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“If you want to make its debt burden sustainable, there will have to be some kind of debt forgiveness and restructuring,” so said Jörg Krämer, chief economist at Commerzbank in Frankfurt, about Greece in an article in the New York Times.

And he is totally right. As bailout countries like Greece faced a sharply shrunk economy, all the efforts to contain spending and the debt pile can only achieve damage limitation, but not the bloating of deficits.

But what commentators need to consider is how best to write off the debt. A simple debt forgiveness, after three years of pumping EUR500bn of direct aid to bailout nations and another EUR1.5tn in various liquidity measures and debt buybacks, seems likely to be very unpopular with electors in donar countries.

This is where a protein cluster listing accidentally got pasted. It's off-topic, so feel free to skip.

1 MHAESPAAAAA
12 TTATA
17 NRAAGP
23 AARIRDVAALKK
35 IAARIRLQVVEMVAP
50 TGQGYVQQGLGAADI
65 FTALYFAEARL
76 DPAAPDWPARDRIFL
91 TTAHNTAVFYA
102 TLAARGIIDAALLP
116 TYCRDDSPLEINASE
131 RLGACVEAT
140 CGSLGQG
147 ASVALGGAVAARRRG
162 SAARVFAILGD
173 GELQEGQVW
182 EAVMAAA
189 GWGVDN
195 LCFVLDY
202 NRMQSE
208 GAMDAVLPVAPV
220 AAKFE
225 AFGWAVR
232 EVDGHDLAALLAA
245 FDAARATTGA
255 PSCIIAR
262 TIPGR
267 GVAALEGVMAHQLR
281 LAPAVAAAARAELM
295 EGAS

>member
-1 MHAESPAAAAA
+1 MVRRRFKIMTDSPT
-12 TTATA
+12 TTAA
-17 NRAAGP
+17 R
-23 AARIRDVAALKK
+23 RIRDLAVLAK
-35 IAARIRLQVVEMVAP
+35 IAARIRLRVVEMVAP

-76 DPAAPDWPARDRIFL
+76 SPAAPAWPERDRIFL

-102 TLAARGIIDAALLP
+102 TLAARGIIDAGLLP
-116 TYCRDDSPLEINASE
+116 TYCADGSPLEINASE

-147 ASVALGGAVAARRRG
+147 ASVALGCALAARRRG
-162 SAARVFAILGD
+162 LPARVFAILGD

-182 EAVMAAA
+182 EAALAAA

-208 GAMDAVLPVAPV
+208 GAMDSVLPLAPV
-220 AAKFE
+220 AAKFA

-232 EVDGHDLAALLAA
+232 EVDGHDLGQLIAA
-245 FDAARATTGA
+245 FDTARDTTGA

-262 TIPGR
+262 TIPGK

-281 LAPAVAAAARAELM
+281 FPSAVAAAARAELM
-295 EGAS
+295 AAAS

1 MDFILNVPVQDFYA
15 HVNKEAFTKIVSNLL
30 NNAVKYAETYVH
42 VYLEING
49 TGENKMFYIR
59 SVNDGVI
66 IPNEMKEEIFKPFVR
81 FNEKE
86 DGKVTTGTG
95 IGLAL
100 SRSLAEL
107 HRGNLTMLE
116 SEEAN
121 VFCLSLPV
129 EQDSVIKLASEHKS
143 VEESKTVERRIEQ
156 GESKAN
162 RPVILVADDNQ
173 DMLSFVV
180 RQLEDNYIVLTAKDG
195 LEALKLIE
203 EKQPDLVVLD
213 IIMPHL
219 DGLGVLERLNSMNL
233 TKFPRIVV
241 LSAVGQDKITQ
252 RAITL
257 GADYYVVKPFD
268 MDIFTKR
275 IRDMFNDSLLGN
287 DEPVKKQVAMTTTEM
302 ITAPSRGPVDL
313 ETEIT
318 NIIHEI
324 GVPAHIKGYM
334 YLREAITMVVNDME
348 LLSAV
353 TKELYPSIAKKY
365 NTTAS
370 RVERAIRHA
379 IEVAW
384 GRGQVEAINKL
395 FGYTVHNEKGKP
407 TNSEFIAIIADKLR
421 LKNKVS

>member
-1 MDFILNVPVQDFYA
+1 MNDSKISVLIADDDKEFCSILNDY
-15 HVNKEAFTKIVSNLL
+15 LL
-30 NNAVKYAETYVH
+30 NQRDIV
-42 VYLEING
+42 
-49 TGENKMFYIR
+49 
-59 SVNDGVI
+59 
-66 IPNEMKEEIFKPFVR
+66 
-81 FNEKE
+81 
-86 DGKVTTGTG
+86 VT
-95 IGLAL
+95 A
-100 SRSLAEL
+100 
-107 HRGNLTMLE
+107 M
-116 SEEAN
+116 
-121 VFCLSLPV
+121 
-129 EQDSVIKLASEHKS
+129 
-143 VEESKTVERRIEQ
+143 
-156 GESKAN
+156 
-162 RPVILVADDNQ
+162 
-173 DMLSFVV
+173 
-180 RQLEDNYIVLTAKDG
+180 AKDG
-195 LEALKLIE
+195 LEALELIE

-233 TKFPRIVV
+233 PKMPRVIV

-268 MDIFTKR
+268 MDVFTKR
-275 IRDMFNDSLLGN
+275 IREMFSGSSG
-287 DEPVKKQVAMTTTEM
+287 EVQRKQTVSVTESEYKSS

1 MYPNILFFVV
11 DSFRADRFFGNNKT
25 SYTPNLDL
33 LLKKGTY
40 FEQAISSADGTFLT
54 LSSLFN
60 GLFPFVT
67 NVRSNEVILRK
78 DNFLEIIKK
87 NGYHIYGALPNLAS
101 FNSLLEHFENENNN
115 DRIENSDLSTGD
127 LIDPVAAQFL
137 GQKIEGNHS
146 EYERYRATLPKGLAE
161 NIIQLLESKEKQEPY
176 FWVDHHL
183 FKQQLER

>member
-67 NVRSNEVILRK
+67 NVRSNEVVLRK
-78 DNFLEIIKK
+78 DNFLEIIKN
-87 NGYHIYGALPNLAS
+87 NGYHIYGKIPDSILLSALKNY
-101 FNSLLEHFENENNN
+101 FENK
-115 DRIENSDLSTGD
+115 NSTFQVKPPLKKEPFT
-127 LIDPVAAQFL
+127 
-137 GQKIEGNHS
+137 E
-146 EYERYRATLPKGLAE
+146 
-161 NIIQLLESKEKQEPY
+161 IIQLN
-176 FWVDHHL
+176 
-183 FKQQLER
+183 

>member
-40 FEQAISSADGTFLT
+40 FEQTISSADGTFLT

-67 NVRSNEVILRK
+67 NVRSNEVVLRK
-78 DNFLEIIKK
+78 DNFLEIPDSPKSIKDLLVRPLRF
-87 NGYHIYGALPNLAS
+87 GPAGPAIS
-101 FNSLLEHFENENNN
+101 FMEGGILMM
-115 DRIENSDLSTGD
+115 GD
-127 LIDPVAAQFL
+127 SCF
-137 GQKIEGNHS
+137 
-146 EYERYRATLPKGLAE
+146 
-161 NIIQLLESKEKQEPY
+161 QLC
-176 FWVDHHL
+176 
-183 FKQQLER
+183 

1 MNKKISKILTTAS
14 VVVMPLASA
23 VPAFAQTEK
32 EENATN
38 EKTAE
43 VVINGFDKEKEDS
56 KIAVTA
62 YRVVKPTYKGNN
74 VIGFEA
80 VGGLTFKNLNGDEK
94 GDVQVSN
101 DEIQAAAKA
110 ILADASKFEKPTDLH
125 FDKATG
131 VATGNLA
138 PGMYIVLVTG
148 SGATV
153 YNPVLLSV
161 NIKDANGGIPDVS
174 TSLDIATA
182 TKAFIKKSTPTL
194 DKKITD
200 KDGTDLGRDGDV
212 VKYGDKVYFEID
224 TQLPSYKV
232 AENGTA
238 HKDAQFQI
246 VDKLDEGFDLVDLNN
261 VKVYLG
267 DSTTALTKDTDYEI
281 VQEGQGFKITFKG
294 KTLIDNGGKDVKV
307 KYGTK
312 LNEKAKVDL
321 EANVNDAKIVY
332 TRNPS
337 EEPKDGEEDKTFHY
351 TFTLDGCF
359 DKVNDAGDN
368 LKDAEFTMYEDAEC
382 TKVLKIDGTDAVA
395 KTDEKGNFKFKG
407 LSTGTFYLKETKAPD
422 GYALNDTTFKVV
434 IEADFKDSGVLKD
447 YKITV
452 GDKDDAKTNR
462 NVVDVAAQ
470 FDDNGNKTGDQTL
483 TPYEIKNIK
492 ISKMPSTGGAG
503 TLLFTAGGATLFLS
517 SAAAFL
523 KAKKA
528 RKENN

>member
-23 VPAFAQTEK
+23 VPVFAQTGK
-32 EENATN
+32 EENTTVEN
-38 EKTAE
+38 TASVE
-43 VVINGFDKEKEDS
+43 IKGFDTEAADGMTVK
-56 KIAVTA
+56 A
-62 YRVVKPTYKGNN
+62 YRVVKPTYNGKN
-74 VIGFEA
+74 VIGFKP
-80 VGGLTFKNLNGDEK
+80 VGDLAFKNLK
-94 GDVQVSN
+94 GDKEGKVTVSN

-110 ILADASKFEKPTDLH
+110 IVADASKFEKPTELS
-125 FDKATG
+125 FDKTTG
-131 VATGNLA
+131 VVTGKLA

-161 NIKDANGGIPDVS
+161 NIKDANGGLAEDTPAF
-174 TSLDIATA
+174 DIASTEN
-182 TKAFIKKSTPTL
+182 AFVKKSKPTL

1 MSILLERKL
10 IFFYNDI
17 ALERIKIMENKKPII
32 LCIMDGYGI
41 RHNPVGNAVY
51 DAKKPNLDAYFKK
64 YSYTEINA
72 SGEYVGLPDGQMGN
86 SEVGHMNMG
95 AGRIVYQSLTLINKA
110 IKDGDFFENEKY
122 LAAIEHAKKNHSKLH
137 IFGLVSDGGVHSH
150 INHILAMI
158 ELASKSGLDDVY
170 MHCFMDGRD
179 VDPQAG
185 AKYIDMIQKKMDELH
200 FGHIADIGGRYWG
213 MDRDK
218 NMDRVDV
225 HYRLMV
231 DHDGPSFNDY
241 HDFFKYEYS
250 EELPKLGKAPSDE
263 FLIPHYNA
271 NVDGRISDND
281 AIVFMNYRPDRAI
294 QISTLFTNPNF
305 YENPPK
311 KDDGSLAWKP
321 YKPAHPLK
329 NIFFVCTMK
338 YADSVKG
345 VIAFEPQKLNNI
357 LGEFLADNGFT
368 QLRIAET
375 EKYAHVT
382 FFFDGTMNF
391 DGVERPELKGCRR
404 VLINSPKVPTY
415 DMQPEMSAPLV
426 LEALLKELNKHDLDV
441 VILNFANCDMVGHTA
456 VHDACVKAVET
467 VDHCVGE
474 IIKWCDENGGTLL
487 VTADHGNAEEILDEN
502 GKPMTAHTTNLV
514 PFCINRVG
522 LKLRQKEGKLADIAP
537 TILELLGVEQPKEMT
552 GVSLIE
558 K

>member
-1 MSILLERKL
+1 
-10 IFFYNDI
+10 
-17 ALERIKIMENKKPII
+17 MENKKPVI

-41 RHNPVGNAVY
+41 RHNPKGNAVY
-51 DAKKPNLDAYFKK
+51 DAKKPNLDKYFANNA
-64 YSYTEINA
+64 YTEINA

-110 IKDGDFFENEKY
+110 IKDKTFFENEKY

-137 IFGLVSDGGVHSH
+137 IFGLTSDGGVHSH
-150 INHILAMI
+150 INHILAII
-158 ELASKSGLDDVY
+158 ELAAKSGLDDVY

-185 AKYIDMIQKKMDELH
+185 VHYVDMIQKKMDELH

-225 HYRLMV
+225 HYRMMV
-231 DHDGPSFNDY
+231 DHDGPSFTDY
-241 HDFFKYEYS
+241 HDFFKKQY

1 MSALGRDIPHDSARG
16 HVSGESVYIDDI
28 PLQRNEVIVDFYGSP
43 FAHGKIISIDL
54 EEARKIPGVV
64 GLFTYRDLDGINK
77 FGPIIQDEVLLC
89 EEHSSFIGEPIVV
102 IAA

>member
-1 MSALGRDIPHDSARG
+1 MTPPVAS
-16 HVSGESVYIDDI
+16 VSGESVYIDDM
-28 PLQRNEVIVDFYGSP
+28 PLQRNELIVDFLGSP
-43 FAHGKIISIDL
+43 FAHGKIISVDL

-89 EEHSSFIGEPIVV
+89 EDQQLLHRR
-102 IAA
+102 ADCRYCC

But as I have argued before, a debt write-off in exchange for an asset write-down could be the fair way to remove the entire debt burden. After all, what does debt forgiveness mean? It means the donors who sacrificed resources since 2009 will now be told that they have to accept the money is “lost”. Hence the debt in effect falls back on the donors. It is not really written off, just passed on.

An asset write-down would ensure a like-for-like exchange. It is a concept I have recently urged in this blog.

For the entire New York Times article, I refer you to click here.